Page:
(Bloomberg) -- A surge in demand in China, the world’s key growth engine, risks a shortage of iron ore that’s pushed prices past $150 a ton and crowned it this year’s best-performing major commodity.

Futures in Singapore have surged almost 70% this year, hitting their highest since trading started in 2013, as China’s stimulus-led rebound fuels steel output and consumption. The rally received an added boost from Vale SA’s cut to annual production guidance last week, while the first quarter is likely to bring elevated risks of weather disruptions for southern hemisphere producers.

At the heart of the rally is China’s position as the only major economy to see a sustained and robust rebound from a pandemic-driven slump this year, with investment in infrastructure a key pillar of growth. That’s boosting steel demand, buoying prices of the alloy and encouraging the top steelmaker to increase output even as input costs rise.

It’s also got Chinese buyers seeking an intervention, shares of Australian producers BHP Group and Rio Tinto Group soaring, while some market watchers are starting to caution that prices are rising beyond what’s justified by fundamentals.

“The market is in disequilibrium right now -- investors are trading industrial metals like iron ore as a speculative play on how China’s economy is going to perform,” said Atilla Widnell, co-founder at Navigate Commodities. “There is no way iron ore can be at $150 based on demand and supply fundamentals.”

Morgan Stanley said prices look increasingly overbought, though it forecast a deficit, while Goldman Sachs Group Inc. has highlighted the potential for more upside amid a shortage. Australia & New Zealand Banking Group Ltd. warned moderating steel production could pave the way for softer iron ore demand even as it predicted a tight market next year.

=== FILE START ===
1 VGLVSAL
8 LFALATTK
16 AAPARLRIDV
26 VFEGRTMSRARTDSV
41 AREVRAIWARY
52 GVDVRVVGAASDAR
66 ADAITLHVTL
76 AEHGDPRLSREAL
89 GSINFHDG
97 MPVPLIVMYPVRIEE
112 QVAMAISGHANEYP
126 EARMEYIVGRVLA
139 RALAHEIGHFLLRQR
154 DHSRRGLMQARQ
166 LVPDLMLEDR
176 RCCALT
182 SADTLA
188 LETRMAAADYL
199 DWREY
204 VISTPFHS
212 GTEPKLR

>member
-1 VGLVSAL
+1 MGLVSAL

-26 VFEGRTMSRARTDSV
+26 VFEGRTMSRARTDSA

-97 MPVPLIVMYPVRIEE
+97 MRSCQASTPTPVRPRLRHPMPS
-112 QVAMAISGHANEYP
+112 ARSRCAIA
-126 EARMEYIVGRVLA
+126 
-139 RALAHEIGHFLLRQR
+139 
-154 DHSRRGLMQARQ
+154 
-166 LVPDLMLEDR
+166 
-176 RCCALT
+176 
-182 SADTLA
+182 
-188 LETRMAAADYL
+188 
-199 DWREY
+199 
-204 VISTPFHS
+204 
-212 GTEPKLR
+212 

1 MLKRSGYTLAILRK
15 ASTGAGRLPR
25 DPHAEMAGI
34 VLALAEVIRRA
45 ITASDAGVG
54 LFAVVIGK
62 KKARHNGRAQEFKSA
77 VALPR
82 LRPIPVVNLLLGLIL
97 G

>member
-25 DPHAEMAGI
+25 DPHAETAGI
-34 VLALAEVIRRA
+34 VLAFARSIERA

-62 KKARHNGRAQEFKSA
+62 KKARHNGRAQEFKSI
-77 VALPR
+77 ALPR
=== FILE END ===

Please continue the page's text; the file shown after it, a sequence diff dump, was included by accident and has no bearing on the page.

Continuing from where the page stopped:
Futures climbed as much as 5.5% to $154.68 a ton on the Singapore Exchange, before trading at $153.60. Benchmark spot prices were at $150.15 on Wednesday, the highest since 2013 when strong Chinese growth saw a surge in iron ore demand, though still more than $40 below the all-time high reached in 2010.

Iron ore futures in Dalian jumped 5.7%, while hot-rolled coil and rebar in Shanghai also advanced. Chinese steel producer shares rose, while BHP was near the highest since 2011 and Rio near the highest since 2008.

Supply Troubles

Goldman Sachs said this week it expects a “substantial” deficit next year, with resilient demand and restrained supply set to sustain bullish price momentum. Morgan Stanley forecasts a particularly tight first half of 2021, which will support prices above $100 a ton.

On the supply side, shipments from Brazil in November dropped below 30 million tons for the first time since May. Vale’s lower production guidance for 2020 shows it’s struggling to return capacity after a dam disaster last year, and the company said it had taken a conservative approach to guiding for 2021.

Figures from Australia’s Port Hedland, the biggest export terminal, showed a slight decline in shipments in November. On Thursday, the Pilbara Ports Authority issued cyclone advice and said it was clearing the port and anchorages of large vessels. There’s also concern that recommendations stemming from an inquiry into Rio’s destruction of an Aboriginal heritage site could impact Western Australian iron ore output.

China’s iron ore port stockpiles, which at 128.7 million tons are the lowest since October, will be a key gauge of supply tightness. Goldman predicts levels could fall below 100 million tons by mid-2021, the first time below that threshold since 2016. Steel rebar inventories are the lowest since January.

“The bull market for iron ore is set to extend into 2021,” Goldman said in its Dec. 8 report. “We now expect another substantial deficit next year, supported by a combination of only gradually decelerating China steel demand growth, sharply re-accelerating Western steel demand growth and tepid supply growth.”

©2020 Bloomberg L.P.